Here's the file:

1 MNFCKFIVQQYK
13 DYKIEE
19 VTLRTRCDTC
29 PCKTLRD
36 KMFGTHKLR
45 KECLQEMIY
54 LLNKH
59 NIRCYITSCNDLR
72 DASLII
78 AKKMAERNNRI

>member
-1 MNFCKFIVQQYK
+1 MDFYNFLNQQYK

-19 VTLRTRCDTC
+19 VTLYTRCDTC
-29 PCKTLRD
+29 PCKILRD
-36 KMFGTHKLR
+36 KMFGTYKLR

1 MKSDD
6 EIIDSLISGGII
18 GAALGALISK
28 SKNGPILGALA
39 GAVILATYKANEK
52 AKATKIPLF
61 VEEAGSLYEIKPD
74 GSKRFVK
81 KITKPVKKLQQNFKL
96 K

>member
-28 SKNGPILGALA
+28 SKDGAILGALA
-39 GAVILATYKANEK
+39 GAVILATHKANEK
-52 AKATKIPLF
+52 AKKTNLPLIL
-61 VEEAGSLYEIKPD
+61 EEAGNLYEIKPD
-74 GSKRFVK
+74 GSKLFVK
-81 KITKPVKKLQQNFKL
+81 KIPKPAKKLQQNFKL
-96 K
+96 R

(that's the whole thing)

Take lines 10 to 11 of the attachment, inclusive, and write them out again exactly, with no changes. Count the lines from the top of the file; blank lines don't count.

78 AKKMAERNNRI

>member